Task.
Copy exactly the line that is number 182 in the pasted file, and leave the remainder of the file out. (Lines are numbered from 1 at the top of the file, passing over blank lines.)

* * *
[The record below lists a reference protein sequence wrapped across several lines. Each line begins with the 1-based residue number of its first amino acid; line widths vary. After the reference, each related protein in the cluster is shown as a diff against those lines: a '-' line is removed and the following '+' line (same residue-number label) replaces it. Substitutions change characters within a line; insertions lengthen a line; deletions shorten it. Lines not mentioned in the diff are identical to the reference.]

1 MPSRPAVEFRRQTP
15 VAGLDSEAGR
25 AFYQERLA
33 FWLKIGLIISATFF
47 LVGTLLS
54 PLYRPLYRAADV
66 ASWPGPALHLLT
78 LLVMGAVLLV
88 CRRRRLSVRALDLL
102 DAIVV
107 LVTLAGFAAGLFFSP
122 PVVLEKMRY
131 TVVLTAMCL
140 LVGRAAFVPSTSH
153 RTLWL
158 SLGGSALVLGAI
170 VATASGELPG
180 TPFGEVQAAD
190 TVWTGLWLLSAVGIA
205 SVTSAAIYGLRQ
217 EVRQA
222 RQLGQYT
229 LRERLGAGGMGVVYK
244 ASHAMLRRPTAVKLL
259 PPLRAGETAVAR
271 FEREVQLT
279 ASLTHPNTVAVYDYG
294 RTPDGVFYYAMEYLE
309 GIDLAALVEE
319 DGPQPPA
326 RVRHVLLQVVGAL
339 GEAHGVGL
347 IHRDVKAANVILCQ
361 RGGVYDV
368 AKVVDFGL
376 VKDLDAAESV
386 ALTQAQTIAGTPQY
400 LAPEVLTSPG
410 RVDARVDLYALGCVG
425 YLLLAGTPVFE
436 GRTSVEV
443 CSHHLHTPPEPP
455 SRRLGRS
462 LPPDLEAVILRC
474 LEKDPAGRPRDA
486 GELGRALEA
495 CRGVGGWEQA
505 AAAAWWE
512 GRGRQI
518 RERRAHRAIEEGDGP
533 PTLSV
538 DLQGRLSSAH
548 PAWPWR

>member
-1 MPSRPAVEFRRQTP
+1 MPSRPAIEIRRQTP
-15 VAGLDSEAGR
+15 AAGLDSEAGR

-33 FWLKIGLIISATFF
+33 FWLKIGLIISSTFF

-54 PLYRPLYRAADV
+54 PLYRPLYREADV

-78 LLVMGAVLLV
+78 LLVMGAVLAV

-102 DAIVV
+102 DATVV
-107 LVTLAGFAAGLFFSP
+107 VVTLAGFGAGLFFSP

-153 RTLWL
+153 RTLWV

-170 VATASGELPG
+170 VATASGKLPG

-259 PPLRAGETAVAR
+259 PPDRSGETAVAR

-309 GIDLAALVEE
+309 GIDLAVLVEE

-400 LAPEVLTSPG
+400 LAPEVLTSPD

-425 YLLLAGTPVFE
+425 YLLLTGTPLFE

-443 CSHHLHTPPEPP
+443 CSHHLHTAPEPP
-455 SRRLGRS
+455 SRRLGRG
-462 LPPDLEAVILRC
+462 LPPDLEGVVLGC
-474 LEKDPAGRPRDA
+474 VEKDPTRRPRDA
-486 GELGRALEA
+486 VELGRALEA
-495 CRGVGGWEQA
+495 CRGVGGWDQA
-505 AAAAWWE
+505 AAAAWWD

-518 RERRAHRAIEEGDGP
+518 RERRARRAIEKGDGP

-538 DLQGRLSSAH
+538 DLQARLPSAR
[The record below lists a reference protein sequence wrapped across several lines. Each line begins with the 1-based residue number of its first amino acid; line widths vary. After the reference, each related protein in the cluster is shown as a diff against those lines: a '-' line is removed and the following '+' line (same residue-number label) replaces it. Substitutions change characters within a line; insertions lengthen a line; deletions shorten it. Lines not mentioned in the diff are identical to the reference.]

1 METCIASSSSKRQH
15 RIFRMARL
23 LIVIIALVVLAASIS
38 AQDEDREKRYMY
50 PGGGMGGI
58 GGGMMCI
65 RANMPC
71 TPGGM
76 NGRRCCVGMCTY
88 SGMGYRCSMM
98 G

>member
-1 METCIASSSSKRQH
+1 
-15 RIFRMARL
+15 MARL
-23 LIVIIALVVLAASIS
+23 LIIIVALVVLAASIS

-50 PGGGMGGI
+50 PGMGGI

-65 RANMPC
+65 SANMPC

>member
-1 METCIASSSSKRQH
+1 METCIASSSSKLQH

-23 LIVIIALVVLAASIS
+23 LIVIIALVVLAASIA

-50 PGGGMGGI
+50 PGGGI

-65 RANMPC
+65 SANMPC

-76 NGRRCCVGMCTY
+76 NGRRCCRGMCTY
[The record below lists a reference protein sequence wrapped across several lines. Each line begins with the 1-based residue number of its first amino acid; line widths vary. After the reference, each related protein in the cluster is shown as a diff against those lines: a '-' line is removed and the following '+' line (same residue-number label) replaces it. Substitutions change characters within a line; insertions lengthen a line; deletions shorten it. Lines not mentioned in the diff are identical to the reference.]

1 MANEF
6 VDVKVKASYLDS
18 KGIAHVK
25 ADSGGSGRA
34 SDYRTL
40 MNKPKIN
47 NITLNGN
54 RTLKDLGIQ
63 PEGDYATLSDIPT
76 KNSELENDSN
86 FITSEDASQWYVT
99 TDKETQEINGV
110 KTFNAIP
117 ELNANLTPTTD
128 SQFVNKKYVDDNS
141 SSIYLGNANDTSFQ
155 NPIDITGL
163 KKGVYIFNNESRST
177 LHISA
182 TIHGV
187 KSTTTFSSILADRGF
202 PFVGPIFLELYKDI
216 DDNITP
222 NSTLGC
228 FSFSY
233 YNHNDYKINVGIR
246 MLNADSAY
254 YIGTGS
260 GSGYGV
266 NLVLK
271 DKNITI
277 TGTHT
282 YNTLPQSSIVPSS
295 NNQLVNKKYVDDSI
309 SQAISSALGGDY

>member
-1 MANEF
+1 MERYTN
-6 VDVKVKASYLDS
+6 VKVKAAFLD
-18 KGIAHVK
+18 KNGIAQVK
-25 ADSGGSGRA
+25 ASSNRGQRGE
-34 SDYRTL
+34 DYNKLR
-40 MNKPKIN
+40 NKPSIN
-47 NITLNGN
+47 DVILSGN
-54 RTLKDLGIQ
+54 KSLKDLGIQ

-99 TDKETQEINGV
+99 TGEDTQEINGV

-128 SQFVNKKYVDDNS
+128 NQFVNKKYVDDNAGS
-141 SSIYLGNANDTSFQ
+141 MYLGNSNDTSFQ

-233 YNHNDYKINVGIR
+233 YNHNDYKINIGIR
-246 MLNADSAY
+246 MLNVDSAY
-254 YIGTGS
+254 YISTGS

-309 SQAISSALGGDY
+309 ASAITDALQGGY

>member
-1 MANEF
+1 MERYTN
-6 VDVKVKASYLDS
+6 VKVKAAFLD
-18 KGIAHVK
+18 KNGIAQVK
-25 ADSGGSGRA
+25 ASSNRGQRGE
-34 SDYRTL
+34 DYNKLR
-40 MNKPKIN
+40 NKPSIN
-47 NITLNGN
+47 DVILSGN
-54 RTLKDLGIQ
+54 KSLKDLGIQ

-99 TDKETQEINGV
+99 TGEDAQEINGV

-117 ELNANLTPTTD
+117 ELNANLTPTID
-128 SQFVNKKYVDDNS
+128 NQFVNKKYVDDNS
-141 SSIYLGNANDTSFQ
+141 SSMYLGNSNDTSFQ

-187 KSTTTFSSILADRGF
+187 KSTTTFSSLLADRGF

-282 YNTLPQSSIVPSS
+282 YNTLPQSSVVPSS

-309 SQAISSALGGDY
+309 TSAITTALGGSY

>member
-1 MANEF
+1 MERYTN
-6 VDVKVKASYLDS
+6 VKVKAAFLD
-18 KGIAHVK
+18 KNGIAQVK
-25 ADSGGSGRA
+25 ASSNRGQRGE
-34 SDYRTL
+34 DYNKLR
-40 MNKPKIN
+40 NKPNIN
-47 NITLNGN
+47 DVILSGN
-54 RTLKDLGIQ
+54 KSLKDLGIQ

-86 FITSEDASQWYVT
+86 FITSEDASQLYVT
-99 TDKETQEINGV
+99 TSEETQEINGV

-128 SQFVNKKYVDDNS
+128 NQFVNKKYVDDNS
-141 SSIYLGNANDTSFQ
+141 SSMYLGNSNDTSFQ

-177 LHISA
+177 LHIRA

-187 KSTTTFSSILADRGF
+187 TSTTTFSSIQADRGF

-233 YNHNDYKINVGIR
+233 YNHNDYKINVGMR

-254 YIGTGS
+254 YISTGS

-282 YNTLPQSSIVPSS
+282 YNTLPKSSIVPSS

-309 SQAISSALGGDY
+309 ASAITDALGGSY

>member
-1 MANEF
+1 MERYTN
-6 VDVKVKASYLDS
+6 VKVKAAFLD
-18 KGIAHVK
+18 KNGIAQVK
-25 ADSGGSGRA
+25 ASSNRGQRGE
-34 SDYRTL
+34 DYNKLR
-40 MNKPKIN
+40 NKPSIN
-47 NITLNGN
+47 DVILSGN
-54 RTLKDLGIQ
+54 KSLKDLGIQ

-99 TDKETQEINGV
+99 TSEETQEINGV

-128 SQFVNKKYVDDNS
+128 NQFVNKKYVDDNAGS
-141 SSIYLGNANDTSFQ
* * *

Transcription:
+40 NKPSIN